Medical Content

Clinical Features and Symptoms of Postural Tachycardia Syndrome

Sep 19, 2022

Case study

This article presents the case of a woman who was working as an aviation diesel mechanic with the U.S. Navy.1 She developed back and abdominal pain in October 2015, which progressively worsened, causing her to fall sick and faint up to 10 times a day, despite multiple hospital visits.1

In 2022, she was diagnosed with a rare nervous system disorder known as postural tachycardia syndrome (PoTS), which affects the flow of blood when in an upright position.1 This led her to experience an elevated heart rate, light-headedness, and repeated episodes of fainting.1 With no available cure, she was confined to her house and dependent on medication to reduce her bouts of fainting. She also required external help to assist her with most day-to-day functions.1

In 2022, she was diagnosed with a rare nervous system disorder known as postural tachycardia syndrome (PoTS), which affects the flow of blood when in an upright position.1 This led her to experience an elevated heart rate, light-headedness, and repeated episodes of fainting.1 With no available cure, she was confined to her house and dependent on medication to reduce her bouts of fainting. She also required external help to assist her with most day-to-day functions.1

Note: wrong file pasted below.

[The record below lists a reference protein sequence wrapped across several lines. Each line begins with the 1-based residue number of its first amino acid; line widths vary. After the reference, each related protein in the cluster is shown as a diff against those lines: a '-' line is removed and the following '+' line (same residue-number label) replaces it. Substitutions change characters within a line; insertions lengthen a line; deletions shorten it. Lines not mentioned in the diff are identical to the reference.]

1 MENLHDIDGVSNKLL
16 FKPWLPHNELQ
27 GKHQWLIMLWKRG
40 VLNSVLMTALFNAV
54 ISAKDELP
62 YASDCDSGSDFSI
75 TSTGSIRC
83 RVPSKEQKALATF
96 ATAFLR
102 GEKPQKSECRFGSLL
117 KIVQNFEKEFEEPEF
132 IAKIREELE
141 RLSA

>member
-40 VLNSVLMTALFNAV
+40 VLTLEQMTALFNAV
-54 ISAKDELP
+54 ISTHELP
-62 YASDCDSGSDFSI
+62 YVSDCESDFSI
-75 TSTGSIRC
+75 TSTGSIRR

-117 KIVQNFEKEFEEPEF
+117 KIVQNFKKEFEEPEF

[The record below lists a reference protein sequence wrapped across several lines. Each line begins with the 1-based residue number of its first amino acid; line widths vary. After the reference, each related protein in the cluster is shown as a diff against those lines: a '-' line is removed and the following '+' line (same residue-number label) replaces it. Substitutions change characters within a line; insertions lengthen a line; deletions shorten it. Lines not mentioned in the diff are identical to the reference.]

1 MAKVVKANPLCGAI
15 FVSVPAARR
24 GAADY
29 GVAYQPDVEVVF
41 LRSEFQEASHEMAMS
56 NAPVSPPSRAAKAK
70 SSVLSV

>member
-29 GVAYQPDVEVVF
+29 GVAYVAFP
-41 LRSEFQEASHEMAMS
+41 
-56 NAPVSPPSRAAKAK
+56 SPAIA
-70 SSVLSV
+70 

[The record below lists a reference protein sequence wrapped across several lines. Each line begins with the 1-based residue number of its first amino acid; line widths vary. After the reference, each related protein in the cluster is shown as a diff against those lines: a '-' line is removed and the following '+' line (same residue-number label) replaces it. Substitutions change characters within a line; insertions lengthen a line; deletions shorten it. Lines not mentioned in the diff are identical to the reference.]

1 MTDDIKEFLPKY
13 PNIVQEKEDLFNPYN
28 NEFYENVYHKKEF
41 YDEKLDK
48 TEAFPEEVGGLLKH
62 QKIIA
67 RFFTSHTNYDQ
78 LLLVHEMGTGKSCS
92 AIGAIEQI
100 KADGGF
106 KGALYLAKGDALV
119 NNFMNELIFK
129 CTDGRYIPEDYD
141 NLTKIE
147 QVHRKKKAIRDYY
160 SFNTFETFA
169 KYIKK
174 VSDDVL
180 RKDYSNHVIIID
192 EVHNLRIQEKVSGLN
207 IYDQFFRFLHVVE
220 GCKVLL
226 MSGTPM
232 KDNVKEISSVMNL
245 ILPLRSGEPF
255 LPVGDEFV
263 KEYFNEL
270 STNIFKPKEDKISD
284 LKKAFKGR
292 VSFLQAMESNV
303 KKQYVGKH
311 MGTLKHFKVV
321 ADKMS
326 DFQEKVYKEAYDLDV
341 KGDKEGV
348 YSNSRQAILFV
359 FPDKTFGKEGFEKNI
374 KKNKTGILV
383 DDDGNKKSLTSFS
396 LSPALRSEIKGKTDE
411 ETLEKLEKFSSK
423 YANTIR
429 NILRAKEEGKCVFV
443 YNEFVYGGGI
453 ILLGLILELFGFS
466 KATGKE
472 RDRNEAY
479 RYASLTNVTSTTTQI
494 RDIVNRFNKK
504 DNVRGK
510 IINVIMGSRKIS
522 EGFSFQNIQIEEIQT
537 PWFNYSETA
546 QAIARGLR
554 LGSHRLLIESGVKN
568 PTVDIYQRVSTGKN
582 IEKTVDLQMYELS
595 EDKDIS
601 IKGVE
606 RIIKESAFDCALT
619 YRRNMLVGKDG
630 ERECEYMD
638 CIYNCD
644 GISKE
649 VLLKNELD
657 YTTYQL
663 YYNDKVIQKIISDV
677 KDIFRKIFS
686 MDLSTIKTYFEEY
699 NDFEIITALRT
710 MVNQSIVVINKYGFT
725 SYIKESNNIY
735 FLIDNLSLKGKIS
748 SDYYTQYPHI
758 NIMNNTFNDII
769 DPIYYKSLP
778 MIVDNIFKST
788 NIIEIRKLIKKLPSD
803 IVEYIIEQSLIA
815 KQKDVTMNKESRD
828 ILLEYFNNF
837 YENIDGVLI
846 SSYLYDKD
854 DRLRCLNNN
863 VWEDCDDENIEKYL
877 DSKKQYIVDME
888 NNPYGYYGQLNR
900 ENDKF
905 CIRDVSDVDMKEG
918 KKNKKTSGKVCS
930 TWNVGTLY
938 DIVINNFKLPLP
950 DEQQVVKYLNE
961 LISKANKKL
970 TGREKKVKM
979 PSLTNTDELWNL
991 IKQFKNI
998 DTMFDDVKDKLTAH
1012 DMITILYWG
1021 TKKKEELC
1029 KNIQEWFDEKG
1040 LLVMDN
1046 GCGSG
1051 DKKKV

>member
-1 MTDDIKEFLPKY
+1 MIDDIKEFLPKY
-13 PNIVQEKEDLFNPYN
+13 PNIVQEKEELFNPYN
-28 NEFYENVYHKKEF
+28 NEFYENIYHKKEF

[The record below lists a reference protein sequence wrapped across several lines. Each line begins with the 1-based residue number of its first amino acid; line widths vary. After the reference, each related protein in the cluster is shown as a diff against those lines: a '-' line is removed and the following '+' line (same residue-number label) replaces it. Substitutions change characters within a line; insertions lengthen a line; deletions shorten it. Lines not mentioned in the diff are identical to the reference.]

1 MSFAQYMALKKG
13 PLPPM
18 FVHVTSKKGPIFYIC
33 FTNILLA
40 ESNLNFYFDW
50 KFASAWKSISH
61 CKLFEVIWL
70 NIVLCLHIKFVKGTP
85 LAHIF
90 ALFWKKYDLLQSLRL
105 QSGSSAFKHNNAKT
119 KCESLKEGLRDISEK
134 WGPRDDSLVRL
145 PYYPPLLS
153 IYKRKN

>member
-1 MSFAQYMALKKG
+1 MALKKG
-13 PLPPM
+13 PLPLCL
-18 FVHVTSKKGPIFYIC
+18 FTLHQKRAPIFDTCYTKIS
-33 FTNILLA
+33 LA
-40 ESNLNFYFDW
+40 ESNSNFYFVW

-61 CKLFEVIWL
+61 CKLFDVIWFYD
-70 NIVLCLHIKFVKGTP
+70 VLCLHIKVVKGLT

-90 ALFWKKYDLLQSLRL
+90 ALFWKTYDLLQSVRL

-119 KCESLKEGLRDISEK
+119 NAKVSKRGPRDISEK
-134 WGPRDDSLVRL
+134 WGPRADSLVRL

Background

Postural tachycardia syndrome (PoTS) is a chronic disorder of the autonomic nervous system which affects multiple organ systems.2 It is characterized by a sudden spike in the heart rate and drastic drops in blood pressure on maintaining an upright body position, with a rapid return to normalcy in a supine position.2 It is an uncommon condition affecting only 0.2% of the general population, with an estimated 500,000-1,000,000 cases recorded in the United States. Its incidence is much higher among females, and mostly affects the age groups of 15-25 years.2,3

Clinical presentation and symptoms

PoTS presents in three different forms with diverse pathologic mechanisms:

  1. Neuropathic PoTS: It is the most common form of PoTS, accounting for 50% of the diagnosed population.2 It involves a dysfunction of the postganglionic sudomotor fibers of the feet along with denervation, leading to disruption of signals in the lower limbs.2 This affects the process of venoconstriction during an upright posture, allowing excessive pooling of blood in lower limb vessels.2
  2. Hypovolemic PoTS: Patients with this form of PoTs present with low blood volume and have very low levels of plasma renin and aldosterone.2 In comparison with the healthy population, these patients exhibit dysregulated levels of angiotensin enzymes, leading to abnormal blood pressure levels.2
  3. Hyperadrenergic PoTS: This form of PoTS is characterized by high levels of plasma norepinephrine levels leading to a sharp rise in systolic blood pressure at an upright position.2